Bihar Chief Minister Nitish Kumar while proving his majority in the Assembly, underlined an important development in the passing.
“I took this decision (to part ways with the Rashtriya Janata Dal and the Congress) in the best interest of Bihar and its development. Now, there is the rule of National Democratic Alliance both at the Centre and the state. Bihar will touch new heights of development,” he said before the division of votes in the Bihar Assembly.
As Nitish joined hands with Prime Minister Narendra Modi, the political corridors in Patna were abuzz with speculations of the state being accorded special status. The state is hoping to get the full benefits of the special package worth Rs 1.25 lakh crore, which was announced by the PM during the 2015 Bihar Assembly polls. In addition, the Centre had also promised Rs 40,000 crore for the speedy completion of earlier schemes. It effectively raised the total package to Rs 1.65 lakh crore.
Until now, the state government had been accusing the Centre of delivering short of its promises. In fact, the state government had claimed only Rs 28,117.23 crore were made available in 30 schemes of the special package till FY17. “Of the Rs 1.25 lakh crore announced by the PM, schemes worth Rs 96,887.77 crore are yet to be implemented,” the then Planning and Development Minister Rajiv Ranjan alias Lallan Singh informed the state legislative council on March 15 this year.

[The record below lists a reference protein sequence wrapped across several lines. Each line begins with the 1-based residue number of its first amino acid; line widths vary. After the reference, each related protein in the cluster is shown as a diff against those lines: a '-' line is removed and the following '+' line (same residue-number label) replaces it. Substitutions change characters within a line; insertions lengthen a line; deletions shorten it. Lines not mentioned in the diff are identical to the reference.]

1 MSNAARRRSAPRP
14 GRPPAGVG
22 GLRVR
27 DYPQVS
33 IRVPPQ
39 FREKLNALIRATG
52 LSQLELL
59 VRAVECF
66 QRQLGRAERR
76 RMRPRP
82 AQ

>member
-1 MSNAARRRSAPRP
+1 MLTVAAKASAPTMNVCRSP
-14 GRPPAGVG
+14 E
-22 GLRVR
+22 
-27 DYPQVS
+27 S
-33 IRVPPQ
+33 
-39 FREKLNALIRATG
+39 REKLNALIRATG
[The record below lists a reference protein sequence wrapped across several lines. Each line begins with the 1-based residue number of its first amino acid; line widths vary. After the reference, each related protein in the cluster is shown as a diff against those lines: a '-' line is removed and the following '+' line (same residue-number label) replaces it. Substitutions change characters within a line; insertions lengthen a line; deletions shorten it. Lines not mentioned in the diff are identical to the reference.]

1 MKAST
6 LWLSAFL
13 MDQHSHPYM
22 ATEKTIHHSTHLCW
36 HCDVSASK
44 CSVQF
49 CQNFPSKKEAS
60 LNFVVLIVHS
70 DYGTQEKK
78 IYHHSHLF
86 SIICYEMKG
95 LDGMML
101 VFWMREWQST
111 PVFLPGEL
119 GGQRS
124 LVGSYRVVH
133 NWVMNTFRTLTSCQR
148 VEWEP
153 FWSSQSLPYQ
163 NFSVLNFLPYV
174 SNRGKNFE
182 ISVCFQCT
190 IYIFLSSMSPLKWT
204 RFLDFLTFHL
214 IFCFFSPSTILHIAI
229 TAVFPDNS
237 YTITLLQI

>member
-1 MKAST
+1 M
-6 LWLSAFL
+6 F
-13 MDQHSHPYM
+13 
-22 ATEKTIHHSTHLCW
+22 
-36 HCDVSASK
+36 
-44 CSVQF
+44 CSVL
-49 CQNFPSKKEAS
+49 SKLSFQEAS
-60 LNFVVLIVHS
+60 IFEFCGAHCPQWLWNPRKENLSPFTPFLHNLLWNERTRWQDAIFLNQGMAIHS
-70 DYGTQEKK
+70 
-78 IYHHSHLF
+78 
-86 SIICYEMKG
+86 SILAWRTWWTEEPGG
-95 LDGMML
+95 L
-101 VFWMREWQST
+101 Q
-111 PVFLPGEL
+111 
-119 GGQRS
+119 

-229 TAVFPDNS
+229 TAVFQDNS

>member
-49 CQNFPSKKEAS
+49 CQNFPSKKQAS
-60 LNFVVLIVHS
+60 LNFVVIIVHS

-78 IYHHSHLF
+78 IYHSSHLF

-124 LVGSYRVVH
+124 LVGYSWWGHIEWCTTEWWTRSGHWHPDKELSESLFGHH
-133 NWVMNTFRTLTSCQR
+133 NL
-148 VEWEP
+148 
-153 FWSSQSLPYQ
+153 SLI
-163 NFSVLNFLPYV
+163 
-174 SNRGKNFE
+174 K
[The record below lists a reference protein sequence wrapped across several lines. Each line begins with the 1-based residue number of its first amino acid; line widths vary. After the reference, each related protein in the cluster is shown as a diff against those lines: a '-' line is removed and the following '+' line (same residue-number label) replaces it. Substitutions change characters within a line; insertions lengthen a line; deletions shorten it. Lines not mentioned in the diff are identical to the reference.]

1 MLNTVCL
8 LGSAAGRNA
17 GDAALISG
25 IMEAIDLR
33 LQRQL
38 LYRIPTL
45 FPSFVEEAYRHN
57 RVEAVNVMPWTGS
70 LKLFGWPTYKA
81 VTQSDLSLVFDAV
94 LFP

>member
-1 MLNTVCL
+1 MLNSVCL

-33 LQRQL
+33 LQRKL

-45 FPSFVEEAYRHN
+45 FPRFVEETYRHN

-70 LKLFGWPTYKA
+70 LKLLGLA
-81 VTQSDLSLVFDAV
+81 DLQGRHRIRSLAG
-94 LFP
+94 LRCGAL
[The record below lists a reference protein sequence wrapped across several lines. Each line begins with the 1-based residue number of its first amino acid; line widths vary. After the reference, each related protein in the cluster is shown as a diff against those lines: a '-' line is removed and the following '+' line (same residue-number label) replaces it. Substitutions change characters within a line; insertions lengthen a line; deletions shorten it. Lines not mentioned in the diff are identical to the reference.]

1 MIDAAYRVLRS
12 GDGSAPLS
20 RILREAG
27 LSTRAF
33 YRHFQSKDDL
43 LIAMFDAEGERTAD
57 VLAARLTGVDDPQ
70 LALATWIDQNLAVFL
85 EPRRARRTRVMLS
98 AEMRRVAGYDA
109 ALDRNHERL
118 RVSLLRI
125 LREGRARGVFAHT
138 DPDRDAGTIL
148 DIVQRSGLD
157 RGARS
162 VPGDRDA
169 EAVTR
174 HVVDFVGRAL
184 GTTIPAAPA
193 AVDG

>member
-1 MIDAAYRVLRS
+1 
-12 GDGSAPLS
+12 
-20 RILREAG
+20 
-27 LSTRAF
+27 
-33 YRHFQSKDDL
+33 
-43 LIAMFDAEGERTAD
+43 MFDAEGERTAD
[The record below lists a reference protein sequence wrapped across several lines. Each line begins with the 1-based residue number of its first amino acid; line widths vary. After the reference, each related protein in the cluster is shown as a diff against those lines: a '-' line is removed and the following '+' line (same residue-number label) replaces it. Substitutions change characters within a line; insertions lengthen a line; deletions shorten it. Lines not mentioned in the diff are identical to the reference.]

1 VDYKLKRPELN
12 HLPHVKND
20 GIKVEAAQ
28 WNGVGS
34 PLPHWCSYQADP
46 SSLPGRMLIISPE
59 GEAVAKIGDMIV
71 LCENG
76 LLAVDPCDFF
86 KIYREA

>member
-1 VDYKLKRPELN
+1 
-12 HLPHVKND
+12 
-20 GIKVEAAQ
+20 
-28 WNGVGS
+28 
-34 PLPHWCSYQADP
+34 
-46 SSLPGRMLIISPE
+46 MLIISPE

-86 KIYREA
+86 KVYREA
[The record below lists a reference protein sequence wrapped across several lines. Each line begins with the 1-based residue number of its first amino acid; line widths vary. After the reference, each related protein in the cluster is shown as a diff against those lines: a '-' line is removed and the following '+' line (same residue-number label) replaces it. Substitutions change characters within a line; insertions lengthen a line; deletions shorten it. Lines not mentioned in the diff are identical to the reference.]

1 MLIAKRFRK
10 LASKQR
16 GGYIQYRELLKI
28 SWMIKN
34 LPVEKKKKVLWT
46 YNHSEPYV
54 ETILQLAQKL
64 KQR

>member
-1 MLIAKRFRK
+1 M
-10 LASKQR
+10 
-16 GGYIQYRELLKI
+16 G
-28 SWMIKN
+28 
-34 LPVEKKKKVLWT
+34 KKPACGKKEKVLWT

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According to government data, the state was made available only Rs 3,300 crore under Backward Region Grant Fund (BRGF) against the promised Rs 8,232 crore. The Centre had promised more than Rs 54,700 crore for construction of national highways and bridges in the state, but sanctioned only five projects at a cost of Rs 3,893 crore.
The state is in dire need of funds in the power sector, given its recent emphasis on rural electrification. The state was promised more than Rs 16,130 under the special package. It asked for setting up of new generation units in Bihar. But, as government records indicate, Bihar has been allocated only Rs 1,143 crore in the sector. The power ministry had also rejected Bihar’s demand for setting up two new power plants in the state.
The state’s finances took a massive hit last year due to implementation of prohibition. The state government had to forego an estimated Rs 5,000 crore in income due to its decision to ban alcohol. The state government tried to make up for it by raising taxes on several essential items and even attempted to tax samosas to raise money. Still, total revenue collection fell by more than Rs 1,000 crore.
This year, however, the state government is expecting a windfall through the goods and services tax (GST) and is estimated to earn Rs 32,000 crore through commercial taxes. However, given the burden of implementation of recommendations of the Seventh Pay Commission, most of the money will be utilised to run the government. The state government is now expecting support from the central government for implementing its development agenda.